Seattle Opera films its production of “The Elixir of Love” on the McCaw Hall stage. (Philip Newton)
  Seattle Opera films its production of “The Elixir of Love” on the McCaw Hall stage. (Philip Newton)

My review of Seattle Opera’s new Elixir of Love.

While the world pins its hope on a coronavirus vaccine, another elixir is getting top billing at Seattle Opera…

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Filed under: review, Seattle Opera

How Do You Stage an Opera During a Pandemic?

My latest story for Seattle Times, on a new, COVID-era staging of Donizetti’s L’elisir d’amore by Seattle Opera:

The course of true love never did run smooth.”

Shakespeare’s observation applies as much to effective artistic strategy as to human psychology. Even the sunniest of love stories needs complications to get the audience to invest its attention. But the COVID-19 pandemic has made Seattle Opera confront some unprecedented curveballs in order to realize its new production of Gaetano Donizetti’s lighthearted, seductively tuneful opera The Elixir of Love….

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Filed under: directors, Donizetti, Seattle Opera

Eugene Onegin at Seattle Opera

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Marjukka Tepponen (Tatyana) and John Moore (Onegin); (c) Sunny Martini

Just what is Onegin’s problem? The alienation embodied by Pushkin’s anti-hero obviously struck a powerful chord for Tchaikovsky – he wrote an immense symphony, after all, based on Byron’s version of the character type (Manfred) – yet it’s not until Tatyana’s name-day party at the beginning of the second act in Seattle Opera’s new production that we start to get a concrete sense of his identity…

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Filed under: directors, review, Seattle Opera, Tchaikovsky

Timelessly Timely: A Dark and Damning Rigoletto at Seattle Opera

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Madison Leonard (Gilda) and Lester Lynch (Rigoletto); (c) Sunny Martini

Seattle Opera has just launched its new season under incoming General Director Christina Scheppelmann with a new Rigoletto production. Here’s my review:

Recounting one of the bleakest, cruelest narratives in the core repertoire, Rigoletto depicts a noirish world of sexual predation, misogyny, despotism, revenge, murder, and… horrifically bad luck. Should all this be approached as timeless tragedy, timely social commentary – or merely as a guilty pleasure akin to consuming a thriller?

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Filed under: directors, review, Seattle Opera, Verdi

Gramophone 2019: A Letter from Seattle

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Here’s a little contribution from me to this month’s Gramophone magazine:

Across the United States, the pressure is on to redefine longstanding classical music institutions that otherwise face potential extinction….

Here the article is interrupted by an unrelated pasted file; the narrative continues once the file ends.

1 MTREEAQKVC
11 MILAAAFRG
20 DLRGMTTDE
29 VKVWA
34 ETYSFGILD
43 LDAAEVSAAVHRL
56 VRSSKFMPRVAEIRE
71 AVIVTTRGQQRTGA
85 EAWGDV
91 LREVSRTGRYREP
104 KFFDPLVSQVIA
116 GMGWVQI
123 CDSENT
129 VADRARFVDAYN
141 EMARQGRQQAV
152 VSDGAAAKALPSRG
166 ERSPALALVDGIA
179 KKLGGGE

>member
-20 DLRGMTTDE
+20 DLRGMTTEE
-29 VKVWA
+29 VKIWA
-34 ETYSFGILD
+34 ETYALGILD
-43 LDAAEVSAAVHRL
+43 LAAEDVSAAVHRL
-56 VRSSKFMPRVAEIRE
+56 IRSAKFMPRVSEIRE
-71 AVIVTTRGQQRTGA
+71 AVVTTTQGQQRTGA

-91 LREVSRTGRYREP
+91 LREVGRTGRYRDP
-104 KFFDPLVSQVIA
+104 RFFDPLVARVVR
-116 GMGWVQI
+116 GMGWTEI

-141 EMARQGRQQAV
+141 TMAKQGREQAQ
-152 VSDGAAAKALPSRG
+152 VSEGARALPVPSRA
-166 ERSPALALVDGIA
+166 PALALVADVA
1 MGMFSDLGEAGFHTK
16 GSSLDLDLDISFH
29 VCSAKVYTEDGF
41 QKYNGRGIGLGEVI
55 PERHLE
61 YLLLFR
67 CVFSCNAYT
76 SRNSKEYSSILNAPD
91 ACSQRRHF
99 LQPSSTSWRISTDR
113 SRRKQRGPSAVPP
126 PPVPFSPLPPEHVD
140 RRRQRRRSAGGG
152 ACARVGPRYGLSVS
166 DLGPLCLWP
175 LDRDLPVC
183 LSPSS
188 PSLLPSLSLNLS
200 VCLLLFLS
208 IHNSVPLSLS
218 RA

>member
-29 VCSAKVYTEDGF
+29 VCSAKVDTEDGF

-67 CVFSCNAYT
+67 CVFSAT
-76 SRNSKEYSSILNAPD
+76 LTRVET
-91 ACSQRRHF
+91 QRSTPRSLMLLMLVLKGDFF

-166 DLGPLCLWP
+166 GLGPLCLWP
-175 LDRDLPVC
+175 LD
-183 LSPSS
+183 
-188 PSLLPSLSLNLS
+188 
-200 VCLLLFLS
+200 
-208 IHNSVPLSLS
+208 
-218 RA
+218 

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Filed under: Gramophone, music news, Seattle Opera, Seattle Symphony

Aidan Lang to Leave Seattle Opera for Welsh National Opera

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Aidan Lang announced today that he will leave Seattle Opera in June 2019 to become general director of Welsh National Opera.

That means he’ll be departing just when Ludovic Morlot ends his tenure with the Seattle Symphony — although of course Morlot’s successor is already familiar to Seattle, the much-admired Thomas Dausgaard. The SSO also has a brand-new president, Krishna Thiagarajan, who replaced Simon Woods (now helming the Los Angeles Philharmonic), began his post this month.

Aidan Lang began his statement as follows:

“I am writing to share some bittersweet news. My time with you in Seattle will come to an end this June 2019, as I have been appointed as General Director of Welsh National Opera. This decision has not come lightly as I love dearly both this community and opera company. Coming to Seattle Opera was one of the greatest honors of my life and I am still absolutely thrilled to have had created opera with you. Seattle Opera is known around the world for its enthusiastic and generous opera community, for its warmth and welcoming atmosphere for artists, and more recently, for our commitment to racial equity.”

Lang’s complete statement is here.

Filed under: music news, Seattle Opera

Porgy and Bess in Seattle

An unforgiving work overload is keeping me from covering Seattle Opera’s just-opened Francesca Zambello production of Porgy and Bess, an opera I love. I did cover it the last time the company presented Gershwin’s work, in 2011, in a version directed by Chris Alexander — well before I had launched this blog, so I hope you will forgive me for posting that
piece here. Two of the singers cast in 2011 are back onstage for the current production: Mary Elizabeth Williams and Jermaine Smith):

Seattle’s version admirably digs beneath the surface of this elusive classic of American identity. It avoids sentimentalizing Porgy into a saint and brings more human focus to characters who can often become caricatures. But some pivotal moments are under-emphasized….

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Filed under: George Gershwin, review, Seattle Opera

Trying to rethink Madame Butterfly at Seattle Opera

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Alexey Dolgov (Pinkerton) and Lianna Haroutounian (Cio-Cio-San); photo by Jacob Lucas

My review for Bachtrack of the new Madame Butterfly production opening Seattle Opera’s season:

How well do we really know Madame Butterfly? So iconic that, for some, it’s the archetype of the art form itself, Puccini’s mega-popular opera has recently been coming in for renewed scrutiny.

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Filed under: Puccini, review, Seattle Opera